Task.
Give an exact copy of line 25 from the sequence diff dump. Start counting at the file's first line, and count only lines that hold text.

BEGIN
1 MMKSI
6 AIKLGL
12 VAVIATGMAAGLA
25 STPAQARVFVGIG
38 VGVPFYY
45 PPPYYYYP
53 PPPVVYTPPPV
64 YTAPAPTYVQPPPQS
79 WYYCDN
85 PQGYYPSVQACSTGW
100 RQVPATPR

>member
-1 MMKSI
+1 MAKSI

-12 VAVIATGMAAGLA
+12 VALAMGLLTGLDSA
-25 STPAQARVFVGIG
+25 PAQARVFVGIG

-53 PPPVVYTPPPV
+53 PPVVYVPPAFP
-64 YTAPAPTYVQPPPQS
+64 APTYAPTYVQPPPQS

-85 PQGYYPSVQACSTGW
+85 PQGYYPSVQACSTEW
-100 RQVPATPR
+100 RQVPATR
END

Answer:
-100 RQVPATPR